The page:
Charlie Bertsch (cbertsch) wrote,
Charlie Bertsch


I'm in the middle of an especially busy time right now, between work, my daughter's imminent graduation from middle school and the trip I'm taking later this week to visit my parents and try to make their house easier to navigate when my mother is discharged from her long-term care facility. That's why I've been delighted by the small detour that a dove's nest has necessitated.

Every year, doves seem to make nests around our house in locations that are vulnerable to wind, heat or predators. Obviously, there's no shortage of doves in the Sonoran Desert, so they must manage to propagate the species in these parts. But if the doves we've witnessed were in charge of the breeding program, I'd put even money on their disappearing from the scene.

At first I found the fate of our dove nests really hard to take. Over time, though, I became rather numb to the seemingly inevitable bad end to which they would come. That's why I didn't get my hopes up when I saw nesting activity in the hanging cactus by our front door a few weeks ago.

Mind you, the location -- shielded from midday and afternoon sun, inaccessible to terrestrial predators, benefiting from the insurance of being near a lot of human activity -- seemed better than the ones I'd noted in previous years. Nonetheless, I was pretty sure that something would reveal a hidden flaw in the doves' family planning. Then an egg hatched. And, instead of absentee parents, it was tended by extremely dutiful ones.

Harry the baby bird

Once, when I had to walk near the nest to get the hose, the dove currently minding the nest flew down on the driveway and began to do the my-wing-is-broken routine that birds use to distract predators from their progeny. I followed that bird all the way across the street, still doing a great acting job, to make sure it wasn't actually injured. But then it flew up onto the roof of a nearby house and, soon after, returned to its perch outside our front door.

This morning I went to our front window to acknowledge our teenage cat Punka's excitement at the nest -- she has been watching it intently since she first noticed the adult bird sitting in the cactus -- and realized that one baby bird had become two: another egg had hatched.

Punka watches her new friends

Frankly, I didn't realize that there could be such a long gap between hatchings in the same nest. But the evidence was indisputable.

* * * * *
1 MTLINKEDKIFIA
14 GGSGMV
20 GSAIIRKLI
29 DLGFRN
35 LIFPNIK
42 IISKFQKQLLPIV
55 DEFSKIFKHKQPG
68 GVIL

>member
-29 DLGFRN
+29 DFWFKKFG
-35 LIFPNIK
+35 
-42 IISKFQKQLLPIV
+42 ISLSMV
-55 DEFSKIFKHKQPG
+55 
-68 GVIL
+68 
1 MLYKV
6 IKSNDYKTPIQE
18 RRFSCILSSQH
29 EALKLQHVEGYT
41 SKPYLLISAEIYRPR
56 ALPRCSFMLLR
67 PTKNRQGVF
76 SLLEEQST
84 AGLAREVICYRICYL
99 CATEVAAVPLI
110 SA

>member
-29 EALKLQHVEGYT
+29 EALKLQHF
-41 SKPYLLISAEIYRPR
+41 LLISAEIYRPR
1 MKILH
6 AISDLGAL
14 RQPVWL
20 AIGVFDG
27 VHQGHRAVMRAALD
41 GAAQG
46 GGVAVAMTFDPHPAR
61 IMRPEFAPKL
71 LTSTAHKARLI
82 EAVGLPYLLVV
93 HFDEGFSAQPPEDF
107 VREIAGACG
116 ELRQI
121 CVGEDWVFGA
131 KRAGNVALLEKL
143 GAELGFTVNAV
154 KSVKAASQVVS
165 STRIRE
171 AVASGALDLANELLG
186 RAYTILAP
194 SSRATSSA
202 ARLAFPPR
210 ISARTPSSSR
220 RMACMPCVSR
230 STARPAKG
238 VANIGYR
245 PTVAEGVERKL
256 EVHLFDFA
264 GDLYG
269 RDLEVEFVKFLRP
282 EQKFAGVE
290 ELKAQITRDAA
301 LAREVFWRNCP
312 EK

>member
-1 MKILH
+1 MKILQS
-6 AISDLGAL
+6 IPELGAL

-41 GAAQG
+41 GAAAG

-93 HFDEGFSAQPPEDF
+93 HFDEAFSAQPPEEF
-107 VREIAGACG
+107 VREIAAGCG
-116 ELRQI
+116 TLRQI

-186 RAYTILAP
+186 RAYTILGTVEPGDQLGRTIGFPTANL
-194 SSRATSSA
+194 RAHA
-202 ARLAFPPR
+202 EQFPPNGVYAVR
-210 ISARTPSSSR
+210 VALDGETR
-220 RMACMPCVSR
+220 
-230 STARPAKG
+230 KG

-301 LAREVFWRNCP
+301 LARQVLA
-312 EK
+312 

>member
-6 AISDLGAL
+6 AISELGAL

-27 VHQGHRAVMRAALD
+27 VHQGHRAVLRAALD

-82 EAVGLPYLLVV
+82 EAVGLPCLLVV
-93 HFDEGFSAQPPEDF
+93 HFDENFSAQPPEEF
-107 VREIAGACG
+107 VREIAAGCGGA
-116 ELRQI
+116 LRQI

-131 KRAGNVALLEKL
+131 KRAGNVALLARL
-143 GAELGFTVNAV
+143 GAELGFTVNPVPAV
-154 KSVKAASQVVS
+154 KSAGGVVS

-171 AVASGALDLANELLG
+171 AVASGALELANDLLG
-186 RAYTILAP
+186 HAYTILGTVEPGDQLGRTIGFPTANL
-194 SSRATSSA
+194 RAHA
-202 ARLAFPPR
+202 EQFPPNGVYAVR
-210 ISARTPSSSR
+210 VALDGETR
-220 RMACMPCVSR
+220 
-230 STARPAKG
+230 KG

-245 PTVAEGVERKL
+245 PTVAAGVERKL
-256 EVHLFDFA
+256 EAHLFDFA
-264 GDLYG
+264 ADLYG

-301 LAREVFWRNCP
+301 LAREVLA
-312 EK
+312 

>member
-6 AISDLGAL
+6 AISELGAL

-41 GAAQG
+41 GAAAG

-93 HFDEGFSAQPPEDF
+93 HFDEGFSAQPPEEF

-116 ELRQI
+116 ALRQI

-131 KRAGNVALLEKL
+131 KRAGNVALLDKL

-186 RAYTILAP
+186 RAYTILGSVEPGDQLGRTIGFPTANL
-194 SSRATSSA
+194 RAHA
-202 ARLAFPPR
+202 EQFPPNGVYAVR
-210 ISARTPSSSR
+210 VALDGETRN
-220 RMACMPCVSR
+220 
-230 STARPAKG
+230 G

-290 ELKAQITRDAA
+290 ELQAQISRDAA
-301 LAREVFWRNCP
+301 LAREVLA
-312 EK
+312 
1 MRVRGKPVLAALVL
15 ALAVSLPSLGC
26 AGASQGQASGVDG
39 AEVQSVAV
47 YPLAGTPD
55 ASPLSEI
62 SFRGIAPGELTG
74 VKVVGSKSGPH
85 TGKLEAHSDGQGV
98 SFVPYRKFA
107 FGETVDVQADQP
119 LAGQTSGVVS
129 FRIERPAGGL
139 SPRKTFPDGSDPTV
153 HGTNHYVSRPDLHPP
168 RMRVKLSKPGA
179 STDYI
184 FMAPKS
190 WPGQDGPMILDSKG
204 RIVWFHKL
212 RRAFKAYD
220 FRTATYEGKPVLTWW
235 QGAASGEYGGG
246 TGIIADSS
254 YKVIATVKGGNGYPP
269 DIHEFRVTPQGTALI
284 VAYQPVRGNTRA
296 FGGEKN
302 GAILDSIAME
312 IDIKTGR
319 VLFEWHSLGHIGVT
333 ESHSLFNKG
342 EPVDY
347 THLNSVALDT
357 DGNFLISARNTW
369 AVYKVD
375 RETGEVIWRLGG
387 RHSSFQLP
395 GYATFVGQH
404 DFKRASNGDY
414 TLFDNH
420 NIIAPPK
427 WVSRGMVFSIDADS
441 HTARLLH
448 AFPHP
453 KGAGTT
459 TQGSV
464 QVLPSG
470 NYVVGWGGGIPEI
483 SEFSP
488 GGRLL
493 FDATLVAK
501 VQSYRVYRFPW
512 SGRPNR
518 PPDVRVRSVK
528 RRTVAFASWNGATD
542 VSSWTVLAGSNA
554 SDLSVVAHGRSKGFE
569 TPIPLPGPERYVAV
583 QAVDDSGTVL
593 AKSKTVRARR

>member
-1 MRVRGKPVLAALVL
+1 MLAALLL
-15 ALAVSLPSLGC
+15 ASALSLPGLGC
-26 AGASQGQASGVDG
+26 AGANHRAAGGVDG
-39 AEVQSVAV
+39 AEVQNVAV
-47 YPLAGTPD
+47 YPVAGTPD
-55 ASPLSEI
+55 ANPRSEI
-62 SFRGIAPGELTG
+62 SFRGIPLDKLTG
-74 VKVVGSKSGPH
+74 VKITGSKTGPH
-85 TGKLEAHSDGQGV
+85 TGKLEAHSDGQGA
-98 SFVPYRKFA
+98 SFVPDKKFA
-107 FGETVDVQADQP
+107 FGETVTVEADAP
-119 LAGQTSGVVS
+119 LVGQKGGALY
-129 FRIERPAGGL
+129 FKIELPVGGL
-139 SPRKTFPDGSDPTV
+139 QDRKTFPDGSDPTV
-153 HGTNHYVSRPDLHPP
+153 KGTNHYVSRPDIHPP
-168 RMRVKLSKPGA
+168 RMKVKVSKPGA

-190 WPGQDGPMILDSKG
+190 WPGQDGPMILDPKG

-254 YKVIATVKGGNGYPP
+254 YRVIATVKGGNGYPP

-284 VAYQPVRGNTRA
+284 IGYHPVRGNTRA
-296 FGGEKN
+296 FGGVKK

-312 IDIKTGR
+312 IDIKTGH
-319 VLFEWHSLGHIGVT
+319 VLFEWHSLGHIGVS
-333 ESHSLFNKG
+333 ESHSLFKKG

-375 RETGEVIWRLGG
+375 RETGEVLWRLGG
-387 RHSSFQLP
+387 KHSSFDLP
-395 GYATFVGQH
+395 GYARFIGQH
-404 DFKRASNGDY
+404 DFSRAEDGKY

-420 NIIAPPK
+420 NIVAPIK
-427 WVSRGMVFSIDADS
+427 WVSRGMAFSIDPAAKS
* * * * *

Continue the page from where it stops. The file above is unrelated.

Close-up of two baby birds from inside

When I went outside a few minutes later, I could get a really good view, which clearly showed that one of the babies was considerably bigger and more developed than the other.

Two baby birds from outside

Later in the afternoon, it looked like the two baby birds had become one again. The newly hatched one was still there, but its older sibling was not to be seen. I immediately thought the worst and carefully checked the vicinity for signs that something bad had happened to it. The more I thought about it, though, the more likely it seemed that it had simply made its maiden voyage. In the first photo here, taken last week, it already looks well on its way to being able to fly.

At any rate, I decided to remain optimistic. When I came home this evening, there were once again two birds in the cactus. But it didn't look like a parent and child. Do fledgling doves return to their nest after they have managed to take off? It certainly seemed that the older baby bird, whom my daughter named "Harry," had returned for the night. And when I looked outside a little while ago, I could swear I saw three birds in the nest, though that might have been a trick of the light. Anyway, I'm going to sleep now with the happy thought that we have finally experienced the sort of dove "family values" that lead to successfully raising offspring. Oh, and did I mention the nest of quail eggs I found while watering? I sure hope they hatch, because baby quails are the cutest things ever.
Tags: everyday, home, nature, tucson

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